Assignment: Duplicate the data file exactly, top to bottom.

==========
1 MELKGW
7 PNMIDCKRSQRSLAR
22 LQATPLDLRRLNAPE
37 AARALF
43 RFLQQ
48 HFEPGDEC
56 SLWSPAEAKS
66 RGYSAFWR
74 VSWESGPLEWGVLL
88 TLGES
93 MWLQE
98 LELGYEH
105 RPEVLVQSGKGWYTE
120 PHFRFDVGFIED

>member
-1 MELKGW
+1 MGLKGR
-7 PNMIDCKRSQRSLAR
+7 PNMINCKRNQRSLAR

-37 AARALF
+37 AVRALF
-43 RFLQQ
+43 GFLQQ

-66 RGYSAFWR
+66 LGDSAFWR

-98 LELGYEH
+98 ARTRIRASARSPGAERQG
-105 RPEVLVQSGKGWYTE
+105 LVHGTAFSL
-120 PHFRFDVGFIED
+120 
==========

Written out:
1 MELKGW
7 PNMIDCKRSQRSLAR
22 LQATPLDLRRLNAPE
37 AARALF
43 RFLQQ
48 HFEPGDEC
56 SLWSPAEAKS
66 RGYSAFWR
74 VSWESGPLEWGVLL
88 TLGES
93 MWLQE
98 LELGYEH
105 RPEVLVQSGKGWYTE
120 PHFRFDVGFIED

>member
-1 MELKGW
+1 MGLKGR
-7 PNMIDCKRSQRSLAR
+7 PNMINCKRNQRSLAR

-37 AARALF
+37 AVRALF
-43 RFLQQ
+43 GFLQQ

-66 RGYSAFWR
+66 LGDSAFWR

-98 LELGYEH
+98 ARTRIRASARSPGAERQG
-105 RPEVLVQSGKGWYTE
+105 LVHGTAFSL
-120 PHFRFDVGFIED
+120 